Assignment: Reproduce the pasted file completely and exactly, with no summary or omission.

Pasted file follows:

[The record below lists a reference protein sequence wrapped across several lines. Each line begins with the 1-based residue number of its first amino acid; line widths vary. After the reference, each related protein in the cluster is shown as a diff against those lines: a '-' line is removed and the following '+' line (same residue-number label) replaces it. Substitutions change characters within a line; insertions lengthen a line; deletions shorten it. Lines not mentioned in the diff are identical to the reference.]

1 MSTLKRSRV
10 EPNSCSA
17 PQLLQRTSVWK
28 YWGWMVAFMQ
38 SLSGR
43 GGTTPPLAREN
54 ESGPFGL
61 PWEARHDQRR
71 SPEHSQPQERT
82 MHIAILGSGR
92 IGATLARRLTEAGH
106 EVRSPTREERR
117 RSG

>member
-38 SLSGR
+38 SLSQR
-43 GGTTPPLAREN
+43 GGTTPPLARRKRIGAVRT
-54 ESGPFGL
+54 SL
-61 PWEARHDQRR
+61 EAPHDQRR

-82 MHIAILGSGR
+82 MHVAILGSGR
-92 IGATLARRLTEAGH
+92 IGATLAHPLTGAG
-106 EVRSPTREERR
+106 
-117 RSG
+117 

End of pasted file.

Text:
[The record below lists a reference protein sequence wrapped across several lines. Each line begins with the 1-based residue number of its first amino acid; line widths vary. After the reference, each related protein in the cluster is shown as a diff against those lines: a '-' line is removed and the following '+' line (same residue-number label) replaces it. Substitutions change characters within a line; insertions lengthen a line; deletions shorten it. Lines not mentioned in the diff are identical to the reference.]

1 MSTLKRSRV
10 EPNSCSA
17 PQLLQRTSVWK
28 YWGWMVAFMQ
38 SLSGR
43 GGTTPPLAREN
54 ESGPFGL
61 PWEARHDQRR
71 SPEHSQPQERT
82 MHIAILGSGR
92 IGATLARRLTEAGH
106 EVRSPTREERR
117 RSG

>member
-38 SLSGR
+38 SLSQR
-43 GGTTPPLAREN
+43 GGTTPPLARRKRIGAVRT
-54 ESGPFGL
+54 SL
-61 PWEARHDQRR
+61 EAPHDQRR

-82 MHIAILGSGR
+82 MHVAILGSGR
-92 IGATLARRLTEAGH
+92 IGATLAHPLTGAG
-106 EVRSPTREERR
+106 
-117 RSG
+117 